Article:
When we were nearing Fredericksburg a couple of weeks ago, people kept telling us we were just in time for the wildflowers. Unfortunately, when you’re not traveling around the country on a bicycle, your concept of time is a little faster than someone who is, so what they really meant was, you’ll be just in time for the wildflowers if you hang around for a week or two. While we certainly did see more flowers than we had been seeing for the whole trip, we weren’t seeing the blankets of bluebonnets everyone was getting so excited about. Nonetheless, after miles and miles of flat desert, the one or two wildflowers amidst the lush rolling hills was the most beautiful landscape we had the pleasure to ride through…and that was before all the rain.
Just as we were entering the outskirts of Austin, we were hit by a storm, and it hit pretty hard. We were within a few miles from Ben’s cousin Patrick’s apartment so we didn’t bother to pull out our rain jackets, thinking we would get there before we got too soaked. Ha! The things you do (or don’t do) when you know you’re close. It didn’t take long before small reservoirs started collecting in our shoes.
As quick as it had started, the rain stopped, and looking back I think it was only because we had broken out of the rain cloud. Soon enough, the streets were dry and college students were walking around in shorts, cute summer dresses, and expensive sandals. We were still soaked. I felt like we had just ridden through a time warp.
However, it didn’t take long before the storm caught up with us; we spent the next two days drying off in various coffee shops and bookstores throughout the city.
After one glorious day of clear skies, we took a train up to Midlothian, just south of Dallas, where we stayed with Ben’s Aunt Laurie and Uncle Greg. When I left to go to California for my grad school interviews (Chapman and USD), the oak trees scattered around their property were just barely starting to put out some leaves. When I returned, the trees were bursting with new growth. Spring has arrived.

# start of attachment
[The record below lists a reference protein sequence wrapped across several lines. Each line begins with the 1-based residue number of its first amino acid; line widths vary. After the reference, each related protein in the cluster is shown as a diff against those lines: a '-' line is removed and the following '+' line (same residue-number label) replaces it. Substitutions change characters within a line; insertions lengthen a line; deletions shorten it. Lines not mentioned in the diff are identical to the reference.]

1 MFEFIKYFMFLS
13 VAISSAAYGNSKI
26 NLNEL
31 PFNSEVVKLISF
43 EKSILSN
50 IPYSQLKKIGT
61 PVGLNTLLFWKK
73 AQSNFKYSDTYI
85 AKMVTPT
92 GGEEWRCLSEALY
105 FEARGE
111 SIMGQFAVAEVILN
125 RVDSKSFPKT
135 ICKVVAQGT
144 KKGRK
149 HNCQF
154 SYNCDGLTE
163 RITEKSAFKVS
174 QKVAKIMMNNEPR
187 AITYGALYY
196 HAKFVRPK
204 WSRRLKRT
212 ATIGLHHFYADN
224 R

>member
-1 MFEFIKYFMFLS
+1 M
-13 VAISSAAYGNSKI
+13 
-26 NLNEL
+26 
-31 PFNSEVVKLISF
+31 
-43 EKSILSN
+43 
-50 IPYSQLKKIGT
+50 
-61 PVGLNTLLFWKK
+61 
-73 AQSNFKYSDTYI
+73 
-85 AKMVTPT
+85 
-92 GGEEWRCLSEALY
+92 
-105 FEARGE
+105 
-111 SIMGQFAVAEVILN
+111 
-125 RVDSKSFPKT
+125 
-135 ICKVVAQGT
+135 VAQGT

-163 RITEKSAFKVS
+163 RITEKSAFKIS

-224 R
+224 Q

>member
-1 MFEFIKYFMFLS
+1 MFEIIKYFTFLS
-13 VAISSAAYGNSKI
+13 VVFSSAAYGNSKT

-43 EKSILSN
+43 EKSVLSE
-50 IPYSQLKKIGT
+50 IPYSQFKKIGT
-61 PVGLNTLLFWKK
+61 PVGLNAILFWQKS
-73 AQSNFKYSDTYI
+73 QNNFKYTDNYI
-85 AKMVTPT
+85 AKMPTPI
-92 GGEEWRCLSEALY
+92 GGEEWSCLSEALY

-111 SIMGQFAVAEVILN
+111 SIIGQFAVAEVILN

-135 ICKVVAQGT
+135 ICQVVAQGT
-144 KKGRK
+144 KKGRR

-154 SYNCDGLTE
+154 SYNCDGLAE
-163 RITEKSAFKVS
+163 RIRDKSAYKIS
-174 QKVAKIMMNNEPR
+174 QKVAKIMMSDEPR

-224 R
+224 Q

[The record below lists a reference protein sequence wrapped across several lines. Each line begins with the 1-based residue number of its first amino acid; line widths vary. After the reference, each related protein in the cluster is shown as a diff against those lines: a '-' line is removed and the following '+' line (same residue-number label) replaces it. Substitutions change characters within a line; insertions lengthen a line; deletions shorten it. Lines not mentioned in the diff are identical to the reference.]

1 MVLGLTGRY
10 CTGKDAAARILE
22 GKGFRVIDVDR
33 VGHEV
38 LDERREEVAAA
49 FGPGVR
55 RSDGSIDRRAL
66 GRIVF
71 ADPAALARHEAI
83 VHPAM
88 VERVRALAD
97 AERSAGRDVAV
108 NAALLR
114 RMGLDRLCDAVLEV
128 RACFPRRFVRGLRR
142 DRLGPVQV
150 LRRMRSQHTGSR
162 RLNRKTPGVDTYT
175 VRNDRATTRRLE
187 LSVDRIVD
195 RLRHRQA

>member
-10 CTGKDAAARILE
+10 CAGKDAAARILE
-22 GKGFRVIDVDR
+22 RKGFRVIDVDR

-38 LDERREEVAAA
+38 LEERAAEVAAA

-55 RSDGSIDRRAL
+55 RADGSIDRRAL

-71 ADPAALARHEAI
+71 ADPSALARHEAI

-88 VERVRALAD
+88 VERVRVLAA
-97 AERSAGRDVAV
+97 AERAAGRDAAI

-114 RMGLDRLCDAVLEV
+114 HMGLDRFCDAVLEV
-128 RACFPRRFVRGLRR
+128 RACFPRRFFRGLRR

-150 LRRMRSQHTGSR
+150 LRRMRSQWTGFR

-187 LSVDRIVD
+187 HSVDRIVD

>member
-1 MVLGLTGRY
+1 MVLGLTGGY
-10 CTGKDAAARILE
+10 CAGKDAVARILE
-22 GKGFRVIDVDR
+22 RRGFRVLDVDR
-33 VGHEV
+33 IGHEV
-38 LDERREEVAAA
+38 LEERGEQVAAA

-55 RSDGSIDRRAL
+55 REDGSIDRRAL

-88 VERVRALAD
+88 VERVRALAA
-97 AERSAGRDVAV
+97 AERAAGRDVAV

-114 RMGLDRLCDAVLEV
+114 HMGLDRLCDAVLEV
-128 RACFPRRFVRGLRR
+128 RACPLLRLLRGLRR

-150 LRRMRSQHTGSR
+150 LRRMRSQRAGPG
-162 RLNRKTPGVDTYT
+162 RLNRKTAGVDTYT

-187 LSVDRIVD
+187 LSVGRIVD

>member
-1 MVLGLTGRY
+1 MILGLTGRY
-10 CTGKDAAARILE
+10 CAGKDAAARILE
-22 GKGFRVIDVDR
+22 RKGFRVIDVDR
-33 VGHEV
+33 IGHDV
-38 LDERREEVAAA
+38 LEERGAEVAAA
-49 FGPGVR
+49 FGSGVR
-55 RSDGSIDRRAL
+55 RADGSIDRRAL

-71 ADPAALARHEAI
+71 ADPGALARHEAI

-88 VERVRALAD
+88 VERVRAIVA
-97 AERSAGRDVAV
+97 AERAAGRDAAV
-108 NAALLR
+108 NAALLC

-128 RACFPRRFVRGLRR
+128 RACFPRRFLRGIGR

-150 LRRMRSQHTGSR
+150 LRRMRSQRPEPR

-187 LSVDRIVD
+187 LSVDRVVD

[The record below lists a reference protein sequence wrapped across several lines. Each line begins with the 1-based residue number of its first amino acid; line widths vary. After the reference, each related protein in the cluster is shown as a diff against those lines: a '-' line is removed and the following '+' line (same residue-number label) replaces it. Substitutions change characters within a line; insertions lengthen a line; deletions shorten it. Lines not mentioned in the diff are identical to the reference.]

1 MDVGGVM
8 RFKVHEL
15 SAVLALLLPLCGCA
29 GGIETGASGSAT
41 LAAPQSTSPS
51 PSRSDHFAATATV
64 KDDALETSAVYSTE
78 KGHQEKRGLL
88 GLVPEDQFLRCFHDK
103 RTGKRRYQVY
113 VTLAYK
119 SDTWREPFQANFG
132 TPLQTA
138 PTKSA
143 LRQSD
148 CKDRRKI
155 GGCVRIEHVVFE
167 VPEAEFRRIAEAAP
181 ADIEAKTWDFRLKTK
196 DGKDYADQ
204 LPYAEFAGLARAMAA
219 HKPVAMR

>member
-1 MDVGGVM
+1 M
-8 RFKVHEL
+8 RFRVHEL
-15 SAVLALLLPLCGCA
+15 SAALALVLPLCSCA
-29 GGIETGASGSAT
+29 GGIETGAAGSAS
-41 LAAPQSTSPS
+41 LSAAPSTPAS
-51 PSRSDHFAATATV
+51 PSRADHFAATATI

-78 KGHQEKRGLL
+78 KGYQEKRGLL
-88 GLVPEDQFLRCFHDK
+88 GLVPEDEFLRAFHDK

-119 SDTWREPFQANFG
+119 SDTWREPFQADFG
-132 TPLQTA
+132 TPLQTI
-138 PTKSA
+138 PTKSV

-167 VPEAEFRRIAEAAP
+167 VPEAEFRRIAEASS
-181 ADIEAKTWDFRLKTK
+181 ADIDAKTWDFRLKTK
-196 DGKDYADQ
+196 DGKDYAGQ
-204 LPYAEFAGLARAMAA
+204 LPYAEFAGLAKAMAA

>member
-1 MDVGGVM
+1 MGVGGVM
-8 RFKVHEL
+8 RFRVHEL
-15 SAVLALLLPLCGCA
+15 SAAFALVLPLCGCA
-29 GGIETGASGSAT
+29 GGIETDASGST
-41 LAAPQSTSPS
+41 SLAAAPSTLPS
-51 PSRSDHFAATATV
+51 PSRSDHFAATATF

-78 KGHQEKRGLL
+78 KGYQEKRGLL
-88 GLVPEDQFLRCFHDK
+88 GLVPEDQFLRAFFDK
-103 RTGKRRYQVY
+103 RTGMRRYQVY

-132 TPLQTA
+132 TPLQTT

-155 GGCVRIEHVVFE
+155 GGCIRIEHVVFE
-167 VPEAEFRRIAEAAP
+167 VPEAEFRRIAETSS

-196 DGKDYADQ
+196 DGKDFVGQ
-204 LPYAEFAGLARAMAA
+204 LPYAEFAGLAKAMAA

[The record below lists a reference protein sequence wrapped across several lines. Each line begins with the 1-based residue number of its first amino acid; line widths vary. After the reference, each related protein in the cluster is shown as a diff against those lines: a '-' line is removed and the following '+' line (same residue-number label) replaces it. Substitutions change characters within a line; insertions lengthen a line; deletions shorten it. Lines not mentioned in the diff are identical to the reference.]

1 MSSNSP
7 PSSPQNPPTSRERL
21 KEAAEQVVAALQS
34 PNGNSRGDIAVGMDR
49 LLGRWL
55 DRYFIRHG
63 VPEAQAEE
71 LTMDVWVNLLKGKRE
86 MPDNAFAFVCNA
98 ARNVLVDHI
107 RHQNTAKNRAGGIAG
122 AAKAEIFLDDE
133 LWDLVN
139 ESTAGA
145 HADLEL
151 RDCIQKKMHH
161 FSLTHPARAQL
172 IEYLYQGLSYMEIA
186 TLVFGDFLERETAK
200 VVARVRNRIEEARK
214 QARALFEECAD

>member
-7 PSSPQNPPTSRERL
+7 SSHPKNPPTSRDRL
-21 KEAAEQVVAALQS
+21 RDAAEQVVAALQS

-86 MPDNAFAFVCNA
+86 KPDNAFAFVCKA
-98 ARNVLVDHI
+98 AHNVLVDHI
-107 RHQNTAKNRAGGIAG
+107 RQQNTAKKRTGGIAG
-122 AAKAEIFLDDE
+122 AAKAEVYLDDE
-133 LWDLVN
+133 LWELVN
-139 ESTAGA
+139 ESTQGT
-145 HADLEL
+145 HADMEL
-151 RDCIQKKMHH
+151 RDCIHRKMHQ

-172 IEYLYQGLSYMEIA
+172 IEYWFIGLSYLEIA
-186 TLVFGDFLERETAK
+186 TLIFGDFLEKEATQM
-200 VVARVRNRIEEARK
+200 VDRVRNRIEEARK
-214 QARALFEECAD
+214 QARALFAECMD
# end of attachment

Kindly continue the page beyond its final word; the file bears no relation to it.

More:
Eager to get back on the road, we quickly returned to Austin, back to the rain. We delayed our departure due to the forecasted “severe thunderstorms” that were supposed to drown the city, a prediction that only came true after what could have been a full day of riding. We woke up in the middle of the night to booming thunder and strobe-like lightning.
Apparently when it rains in Texas, it pours.
By morning, the worst of the storm was over. We were soon back on our saddles, thankful that the humidity had pretty much disappeared and that our anxious muscles were finally getting the use they had so patiently waited for the last few weeks. As city suburbs turned to rural farmland, we began to see the impact of the last week of heavy rain.
The world is so full of life, so full of color. And just like the butterflies, I can’t get enough.
I’m a sucker for wildflowers. That being said, these last couple days have been some of the best of our trip…and I cannot stop taking pictures!
Right now, we are staying with an ambitious and spunky woman (she built her own house, is an active member of Habitat for Humanity, owns a B&B, and is getting ready to drive around in her model A at a car show this weekend) who’s property is teeming with wildflowers. I took this as an opportunity to learn some of the Texas varietals and figured some of the other wildflower lovers out there (Mom, that’s you!) would enjoy seeing what the Texas version of an Indian Paintbrush looks like.
Of course, before I had the opportunity to post this, I discovered many more wildflowers that I was unable to identify, so not all will have names. But! If you know any of them, or know any nicknames to the ones I have posted, or would like to correct me, feel free to comment, I would love to know!
Texas Bluebonnet – relative of the Lupin and heavily planted on roadsides to prevent erosion. One of the most common flowers I’ve seen
Texas Paintbrush, aka Indian Paintbrush is semi parasitic and gets some of its nutrients by feeding off nearby roots from other plants, also one of the most commonly seen
Showy Primrose aka Amapola or Pink Evening Primrose
Prairie Spiderwort (bottom left corner) – leaves and flower are edible, but root is poisonous
Wild Blue Indigo
Texas Groundsel aka Texas Squaw-weed, Clasping Leaf Groundsel, Ragwort
Drummond’s Phlox – also planted to prevent erosion
Wine-cup aka Poppy Mallow
4. Obviously some kind of thistle